Japan's Leader Gives No Ground in Islands Dispute

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Prime Minister Shinzo Abe of Japan on Friday rejected any concession in a standoff with China over a group of islands claimed by both countries, declining to even acknowledge that the islands are disputed.

At a news conference following his attendance at the United Nations General Assembly, Mr. Abe said he was open to dialogue with China about the islands, known as the Senkaku in Japan and Diaoyu in China, and that he did not want their disagreement to infect the broader relationship between the two countries.

But Mr. Abe, a conservative who wants to strengthen Japan's military, made clear that for Japan the question of who owned the uninhabited islands in the East China Sea was not open to negotiation.

"Concerning the Senkaku islands, Senkaku is an inherent part of the territory of Japan in light of historical facts and based upon international law, and the islands are under the valid control of Japan," he said through an interpreter. "However the invasion by Chinese government vessels in our territorial waters are continuing, to our regret."

He also said "Japan would not make a concession on our territorial sovereignty" regarding the islands but that "having said so, we do not intend to escalate this issue any further."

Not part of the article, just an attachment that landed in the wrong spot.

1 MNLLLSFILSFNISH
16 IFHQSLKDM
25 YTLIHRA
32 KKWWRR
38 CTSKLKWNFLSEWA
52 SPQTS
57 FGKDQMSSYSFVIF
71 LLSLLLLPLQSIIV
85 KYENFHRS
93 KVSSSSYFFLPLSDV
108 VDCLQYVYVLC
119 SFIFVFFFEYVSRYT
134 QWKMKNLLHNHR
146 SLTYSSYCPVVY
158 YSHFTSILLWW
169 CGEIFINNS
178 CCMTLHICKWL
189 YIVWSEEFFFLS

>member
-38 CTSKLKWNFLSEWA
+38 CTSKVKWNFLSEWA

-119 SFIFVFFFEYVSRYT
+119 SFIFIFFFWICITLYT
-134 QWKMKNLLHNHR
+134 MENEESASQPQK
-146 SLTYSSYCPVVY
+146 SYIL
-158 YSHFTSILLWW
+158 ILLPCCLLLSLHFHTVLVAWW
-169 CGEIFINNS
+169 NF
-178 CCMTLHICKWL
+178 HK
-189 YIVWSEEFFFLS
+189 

Mr. Abe appeared to be responding in part to remarks by Wang Yi, China's foreign minister, who said at an appearance last week at the Brookings Institution in Washington that China wanted to resolve the issue peacefully but that Japan had to first acknowledge that ownership of the islands is in dispute.

Japan has administered the islands for decades, but China regards Japanese claims to the islands as a resonant reminder of Japanese militarism in the late 19th and early 20th centuries. Japan counters that China did not express interest in the islands until recent decades after reports that the seabed nearby might contain oil and gas.

Japanese officials have expressed growing concern about China's sovereignty assertions over the islands. For months, the two countries' patrol boats have played cat-and-mouse games near the islands. A few weeks ago, at least seven Chinese patrol ships entered waters surrounding the islands, and Japanese air force jets were scrambled after a drone aircraft was detected in the region, which Japanese officials have suggested was dispatched by China.

Mr. Abe, who came to power in December, has said he might place government officials on the islands, which could further escalate the confrontation with China. While Mr. Abe did not reiterate that possibility on Friday, his chief cabinet secretary, Yoshihide Suga, told reporters in Japan a few weeks ago that it was among the options under consideration.

world

This article originally appeared in The New York Times.


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